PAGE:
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beowulfschmidt said:Virtually every single entry on that list above Apple is either a full-focus gaming developer, distributor, or publisher (e.g. Valve), or has a major division devoted to gaming (e.g. Microsoft), while Apple is primarily a general computing product and services company. While Apple does pay attention to mobile gaming, I've posted before that I think they don't really care about gaming on Mac OS, and I don't see much evidence that they'd be heartbroken if even mobile gaming weren't a runaway record shattering thing.
Not sure this is an apples to apples, or even oranges, comparison.
This is even less surprising when one takes into account the platforms and marketshare.
Apple Arcade only runs on Apple devices running the latest version of the operating system. My iPhone XS is on iOS 12.4.1; no Apple Arcade for me. My two Macs are both running Mojave 10.14; no Arcade games there. And I have a third generation Apple TV. So no Apple Arcade in my home.
Game publishers like Activision Blizzard have titles that run on multiple platforms, almost all of them with more marketshare and penetration than Apple products. iPhones don't dominate the smartphone market, Macs comprise less than 10% of the PC market, and Apple TV is not the dominant force for set-top TV streamers. Plus Activision Blizzard has titles that run on consoles and likely handheld units. There is no Apple console hardware. Only the most recent iPod touch is supported by Apple Arcade. The previous generation iPod touches (like mine) is stuck at iOS 12.4.6, no Arcade there either.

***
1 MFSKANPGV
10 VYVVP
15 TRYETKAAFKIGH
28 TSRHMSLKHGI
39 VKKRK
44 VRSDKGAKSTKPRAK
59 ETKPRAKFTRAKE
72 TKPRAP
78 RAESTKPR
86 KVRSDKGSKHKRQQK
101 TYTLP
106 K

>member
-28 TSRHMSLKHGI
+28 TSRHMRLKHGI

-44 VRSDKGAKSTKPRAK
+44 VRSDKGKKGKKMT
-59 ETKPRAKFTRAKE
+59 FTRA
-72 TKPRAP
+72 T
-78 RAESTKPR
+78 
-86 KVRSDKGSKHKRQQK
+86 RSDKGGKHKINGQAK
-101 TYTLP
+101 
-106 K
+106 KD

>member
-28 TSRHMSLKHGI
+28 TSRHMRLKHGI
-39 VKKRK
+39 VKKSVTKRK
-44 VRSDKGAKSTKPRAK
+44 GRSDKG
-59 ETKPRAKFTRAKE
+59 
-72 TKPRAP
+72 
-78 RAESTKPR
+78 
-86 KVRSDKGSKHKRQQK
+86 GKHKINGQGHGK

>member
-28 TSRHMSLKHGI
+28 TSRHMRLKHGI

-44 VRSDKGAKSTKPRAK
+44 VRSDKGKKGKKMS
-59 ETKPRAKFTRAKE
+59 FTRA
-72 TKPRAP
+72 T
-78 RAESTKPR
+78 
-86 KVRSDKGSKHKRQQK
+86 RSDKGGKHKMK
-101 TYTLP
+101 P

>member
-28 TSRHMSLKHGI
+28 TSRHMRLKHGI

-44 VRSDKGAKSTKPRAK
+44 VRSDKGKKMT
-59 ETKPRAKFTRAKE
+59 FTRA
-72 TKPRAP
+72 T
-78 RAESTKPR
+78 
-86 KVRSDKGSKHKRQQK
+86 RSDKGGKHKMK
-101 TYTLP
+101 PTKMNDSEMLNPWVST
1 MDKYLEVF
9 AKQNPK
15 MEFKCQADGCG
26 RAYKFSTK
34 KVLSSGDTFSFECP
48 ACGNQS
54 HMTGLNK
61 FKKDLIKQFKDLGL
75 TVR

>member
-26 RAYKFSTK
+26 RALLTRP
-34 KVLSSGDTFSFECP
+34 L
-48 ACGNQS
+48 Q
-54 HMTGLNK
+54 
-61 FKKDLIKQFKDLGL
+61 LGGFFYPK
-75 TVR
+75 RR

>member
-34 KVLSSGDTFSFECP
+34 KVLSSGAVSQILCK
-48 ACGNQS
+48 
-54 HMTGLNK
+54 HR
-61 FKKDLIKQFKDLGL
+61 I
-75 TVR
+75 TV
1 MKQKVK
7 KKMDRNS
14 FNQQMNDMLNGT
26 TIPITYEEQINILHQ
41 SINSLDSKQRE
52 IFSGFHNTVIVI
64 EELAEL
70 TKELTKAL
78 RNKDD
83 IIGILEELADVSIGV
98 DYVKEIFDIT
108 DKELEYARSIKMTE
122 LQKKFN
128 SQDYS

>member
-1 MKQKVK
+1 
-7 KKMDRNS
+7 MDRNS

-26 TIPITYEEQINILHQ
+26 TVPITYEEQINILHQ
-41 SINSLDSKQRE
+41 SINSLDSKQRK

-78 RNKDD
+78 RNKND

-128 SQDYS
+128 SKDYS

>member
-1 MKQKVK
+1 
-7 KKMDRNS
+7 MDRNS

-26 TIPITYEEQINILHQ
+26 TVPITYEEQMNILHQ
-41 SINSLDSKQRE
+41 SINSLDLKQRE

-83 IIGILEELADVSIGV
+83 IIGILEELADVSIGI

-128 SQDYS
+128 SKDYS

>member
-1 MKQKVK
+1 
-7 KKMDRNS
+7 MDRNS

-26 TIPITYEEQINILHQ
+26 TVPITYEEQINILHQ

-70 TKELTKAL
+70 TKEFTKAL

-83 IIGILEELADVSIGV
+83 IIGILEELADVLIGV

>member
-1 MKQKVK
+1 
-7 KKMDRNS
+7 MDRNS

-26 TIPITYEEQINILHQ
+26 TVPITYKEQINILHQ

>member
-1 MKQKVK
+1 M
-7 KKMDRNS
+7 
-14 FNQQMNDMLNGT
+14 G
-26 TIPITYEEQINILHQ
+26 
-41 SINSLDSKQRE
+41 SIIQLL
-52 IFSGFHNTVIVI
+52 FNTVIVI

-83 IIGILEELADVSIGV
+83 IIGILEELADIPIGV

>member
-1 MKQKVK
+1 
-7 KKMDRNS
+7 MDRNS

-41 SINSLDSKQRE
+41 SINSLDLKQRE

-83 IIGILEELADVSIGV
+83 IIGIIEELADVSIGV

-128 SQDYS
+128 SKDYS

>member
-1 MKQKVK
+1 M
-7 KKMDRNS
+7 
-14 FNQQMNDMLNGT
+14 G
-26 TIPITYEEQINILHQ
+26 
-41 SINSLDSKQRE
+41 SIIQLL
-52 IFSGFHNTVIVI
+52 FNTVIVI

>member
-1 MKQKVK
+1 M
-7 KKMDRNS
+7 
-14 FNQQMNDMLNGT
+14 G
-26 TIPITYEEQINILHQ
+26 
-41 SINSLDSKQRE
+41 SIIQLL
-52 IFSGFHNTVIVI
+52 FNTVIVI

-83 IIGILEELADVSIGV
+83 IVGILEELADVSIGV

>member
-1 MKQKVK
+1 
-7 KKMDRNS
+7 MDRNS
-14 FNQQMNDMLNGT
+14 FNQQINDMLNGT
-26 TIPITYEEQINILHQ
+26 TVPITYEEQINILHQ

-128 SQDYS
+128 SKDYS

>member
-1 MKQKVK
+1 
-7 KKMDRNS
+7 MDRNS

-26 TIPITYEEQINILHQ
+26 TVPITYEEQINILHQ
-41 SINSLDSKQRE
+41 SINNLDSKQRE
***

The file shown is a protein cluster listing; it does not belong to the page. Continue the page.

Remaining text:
You add all of this together and there's no plausible argument for Apple to have a dominant stance.
I don't even play videogames but this analysis is pretty short-sighted.
ravnorodom said:My son's school uses Zoom. My work colleges use Zoom. My wife's company uses Zoom. College virtual tours also use Zoom. Funny how Zoom becomes the standard out of no where. Zoom is great only for local conference. For oversea conference, Microsoft Teams work the best without flaws.
There's no surprise why Zoom became so popular. It is really easy to use and doesn't require registration unlike Skype, WebEx, Facebook/Google/whatever. If you're on a computer, if you don't want to install any software, you can connect via your web browser.
GeorgeBMac said:T-Mobile has been the only U.S. carrier capable of going head to head with other world telecoms -- including China's.
T-Mobile US is the American subsidiary carrier whose ownership is: 43% Deutsche Telekom, 24% SoftBank Group (the Japanese parent company of Sprint) and about 33% publicly held shares.
Legere was an effective CEO who increased TMUS shareholder value during his tenure. However, he had bosses and his bosses have bosses who aren't American.
sirozha said:For example, Fidelity's Active Trader Pro taxes it so much that it never turns off its fans.
Active Trader Pro is a Windows executable. On a Mac, it is running in a customized version of CrossOver (commercial Wine). ATP isn't particularly snappy on a typical consumer Windows machine either. At home I usually run ATP on a Wintel box connected to a flat-screen 1080p HDTV.
On my MacBook Air 2019, I run ATP pretty well. If I'm on battery I will generally use Turbo Boost Switcher to disable Turbo Boost. That might dock the performance slightly but at least the fans don't spin up much.
I would attribute ATP's poor performance between the application's inherent sluggishness itself and the virtualization layer's mediocre power management capabilities.
agilealtitude said:...wondering if grocery stores will be considered 'essential services'?
You can see the text of one county's health order here.
Essential businesses also include hardware stores, office supply stores, UPS Stores, auto repair, and many others.
In a nutshell, basically they are telling people not to going out for leisure or recreational activities. Golfing? Against these regulations. Riding your bike for fun or exercise? Not permitted. Riding your bike to the grocery store for a dozen eggs? Permissible.